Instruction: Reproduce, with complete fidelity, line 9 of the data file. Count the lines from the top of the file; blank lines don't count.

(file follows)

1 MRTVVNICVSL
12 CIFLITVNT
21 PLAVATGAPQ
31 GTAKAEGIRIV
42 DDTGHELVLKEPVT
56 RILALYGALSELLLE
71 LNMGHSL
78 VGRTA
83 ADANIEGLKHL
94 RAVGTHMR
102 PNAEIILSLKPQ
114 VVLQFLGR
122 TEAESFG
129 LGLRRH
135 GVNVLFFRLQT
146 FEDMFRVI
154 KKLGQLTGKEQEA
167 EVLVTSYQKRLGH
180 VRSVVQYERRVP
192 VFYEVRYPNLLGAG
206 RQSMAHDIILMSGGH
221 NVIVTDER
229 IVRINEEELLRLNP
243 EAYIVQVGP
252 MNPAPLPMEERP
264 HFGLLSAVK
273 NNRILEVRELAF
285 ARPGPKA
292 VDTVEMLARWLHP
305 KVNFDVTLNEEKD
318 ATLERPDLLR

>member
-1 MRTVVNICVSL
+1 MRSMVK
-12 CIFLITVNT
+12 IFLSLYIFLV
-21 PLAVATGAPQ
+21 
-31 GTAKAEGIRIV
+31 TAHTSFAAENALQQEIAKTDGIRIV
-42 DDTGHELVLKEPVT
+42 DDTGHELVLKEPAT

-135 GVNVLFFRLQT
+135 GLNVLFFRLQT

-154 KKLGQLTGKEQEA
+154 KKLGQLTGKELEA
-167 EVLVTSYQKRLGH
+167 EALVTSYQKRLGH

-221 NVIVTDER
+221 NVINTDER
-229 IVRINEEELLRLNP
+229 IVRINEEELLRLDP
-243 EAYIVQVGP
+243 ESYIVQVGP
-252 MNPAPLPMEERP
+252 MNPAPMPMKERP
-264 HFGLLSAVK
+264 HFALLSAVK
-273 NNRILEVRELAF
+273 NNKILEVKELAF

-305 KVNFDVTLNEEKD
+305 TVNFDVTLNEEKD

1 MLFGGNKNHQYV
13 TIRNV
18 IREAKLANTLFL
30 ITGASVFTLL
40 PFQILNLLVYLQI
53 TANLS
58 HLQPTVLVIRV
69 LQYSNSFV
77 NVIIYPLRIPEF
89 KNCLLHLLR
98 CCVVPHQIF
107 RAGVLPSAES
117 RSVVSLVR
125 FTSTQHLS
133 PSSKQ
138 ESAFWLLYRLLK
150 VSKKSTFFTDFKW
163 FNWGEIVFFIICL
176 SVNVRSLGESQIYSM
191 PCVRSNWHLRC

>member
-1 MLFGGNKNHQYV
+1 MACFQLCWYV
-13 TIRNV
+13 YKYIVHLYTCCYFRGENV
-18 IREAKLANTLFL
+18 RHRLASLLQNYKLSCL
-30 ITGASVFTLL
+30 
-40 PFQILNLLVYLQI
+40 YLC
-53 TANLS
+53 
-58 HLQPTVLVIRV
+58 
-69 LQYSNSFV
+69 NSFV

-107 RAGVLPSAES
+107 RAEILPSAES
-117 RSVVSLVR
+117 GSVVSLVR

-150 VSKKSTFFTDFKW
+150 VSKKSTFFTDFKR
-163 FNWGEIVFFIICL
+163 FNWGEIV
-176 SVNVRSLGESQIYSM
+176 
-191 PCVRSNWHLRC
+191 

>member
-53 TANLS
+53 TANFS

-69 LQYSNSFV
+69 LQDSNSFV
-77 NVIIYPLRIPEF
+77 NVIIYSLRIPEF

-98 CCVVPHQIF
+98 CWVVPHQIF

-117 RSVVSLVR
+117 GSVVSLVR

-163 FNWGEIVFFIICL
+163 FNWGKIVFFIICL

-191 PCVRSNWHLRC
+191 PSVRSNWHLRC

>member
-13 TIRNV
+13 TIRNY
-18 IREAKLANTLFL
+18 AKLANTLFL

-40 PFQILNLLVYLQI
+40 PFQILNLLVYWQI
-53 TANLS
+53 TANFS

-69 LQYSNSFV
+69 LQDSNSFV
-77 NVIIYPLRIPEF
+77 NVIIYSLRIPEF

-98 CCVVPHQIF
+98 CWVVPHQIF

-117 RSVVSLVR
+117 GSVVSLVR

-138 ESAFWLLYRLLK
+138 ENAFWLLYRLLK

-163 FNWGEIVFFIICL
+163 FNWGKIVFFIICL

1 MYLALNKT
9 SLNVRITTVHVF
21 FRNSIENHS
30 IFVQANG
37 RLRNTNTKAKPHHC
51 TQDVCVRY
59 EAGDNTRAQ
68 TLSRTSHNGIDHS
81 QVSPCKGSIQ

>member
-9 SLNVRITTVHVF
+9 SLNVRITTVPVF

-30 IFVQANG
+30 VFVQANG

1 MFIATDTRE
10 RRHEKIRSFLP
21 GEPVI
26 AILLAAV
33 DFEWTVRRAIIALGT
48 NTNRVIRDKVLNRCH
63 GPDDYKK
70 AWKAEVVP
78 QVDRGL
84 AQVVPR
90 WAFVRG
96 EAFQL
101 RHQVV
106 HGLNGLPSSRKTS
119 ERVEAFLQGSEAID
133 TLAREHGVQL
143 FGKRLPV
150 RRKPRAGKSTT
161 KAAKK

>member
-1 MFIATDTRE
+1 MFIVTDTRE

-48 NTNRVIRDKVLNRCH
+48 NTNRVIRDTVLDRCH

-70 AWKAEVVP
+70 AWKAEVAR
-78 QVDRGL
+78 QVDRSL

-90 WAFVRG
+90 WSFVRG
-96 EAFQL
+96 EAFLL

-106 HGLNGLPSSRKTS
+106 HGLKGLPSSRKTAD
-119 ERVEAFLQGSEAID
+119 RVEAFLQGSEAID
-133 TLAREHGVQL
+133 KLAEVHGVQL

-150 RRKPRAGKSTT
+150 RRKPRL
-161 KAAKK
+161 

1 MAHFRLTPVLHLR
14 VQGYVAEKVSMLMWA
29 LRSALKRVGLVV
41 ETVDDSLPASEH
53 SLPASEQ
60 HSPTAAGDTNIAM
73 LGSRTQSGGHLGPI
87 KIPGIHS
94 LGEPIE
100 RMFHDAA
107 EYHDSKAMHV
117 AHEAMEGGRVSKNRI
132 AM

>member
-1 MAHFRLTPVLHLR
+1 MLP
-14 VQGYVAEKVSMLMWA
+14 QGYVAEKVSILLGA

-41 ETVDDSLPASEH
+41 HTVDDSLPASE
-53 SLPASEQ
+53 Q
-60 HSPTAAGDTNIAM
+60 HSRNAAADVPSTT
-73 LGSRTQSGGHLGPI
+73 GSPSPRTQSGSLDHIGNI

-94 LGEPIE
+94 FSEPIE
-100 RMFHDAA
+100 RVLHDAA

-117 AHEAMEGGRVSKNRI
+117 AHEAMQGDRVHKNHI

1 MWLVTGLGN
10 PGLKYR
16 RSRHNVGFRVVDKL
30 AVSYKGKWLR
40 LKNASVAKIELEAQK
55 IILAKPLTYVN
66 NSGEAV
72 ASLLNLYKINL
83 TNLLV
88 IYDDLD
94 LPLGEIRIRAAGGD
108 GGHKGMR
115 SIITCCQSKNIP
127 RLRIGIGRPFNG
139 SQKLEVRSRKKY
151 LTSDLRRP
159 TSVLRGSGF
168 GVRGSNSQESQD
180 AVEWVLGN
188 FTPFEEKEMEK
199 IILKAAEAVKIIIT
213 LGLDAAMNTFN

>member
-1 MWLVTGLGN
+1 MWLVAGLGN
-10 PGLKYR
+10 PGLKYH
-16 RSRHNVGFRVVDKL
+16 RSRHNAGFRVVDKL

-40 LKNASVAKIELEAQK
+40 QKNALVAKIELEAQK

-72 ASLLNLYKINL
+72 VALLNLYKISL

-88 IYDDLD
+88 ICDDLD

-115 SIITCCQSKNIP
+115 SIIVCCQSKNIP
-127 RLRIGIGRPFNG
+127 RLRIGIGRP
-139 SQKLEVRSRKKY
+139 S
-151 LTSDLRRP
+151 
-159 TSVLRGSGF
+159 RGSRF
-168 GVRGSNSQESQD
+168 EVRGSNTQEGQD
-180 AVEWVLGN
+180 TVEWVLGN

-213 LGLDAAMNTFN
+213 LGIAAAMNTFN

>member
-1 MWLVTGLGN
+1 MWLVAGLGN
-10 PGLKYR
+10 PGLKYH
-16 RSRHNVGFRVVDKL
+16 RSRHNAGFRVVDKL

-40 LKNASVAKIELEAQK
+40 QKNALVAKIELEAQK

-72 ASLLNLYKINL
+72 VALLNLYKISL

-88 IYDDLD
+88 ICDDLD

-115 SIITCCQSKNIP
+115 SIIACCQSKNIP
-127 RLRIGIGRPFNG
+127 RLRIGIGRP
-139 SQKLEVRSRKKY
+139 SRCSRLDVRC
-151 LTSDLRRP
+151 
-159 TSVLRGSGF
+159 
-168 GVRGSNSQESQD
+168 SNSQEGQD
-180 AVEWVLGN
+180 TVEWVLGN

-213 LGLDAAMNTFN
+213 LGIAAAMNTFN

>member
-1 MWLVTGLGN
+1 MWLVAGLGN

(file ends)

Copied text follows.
83 ADANIEGLKHL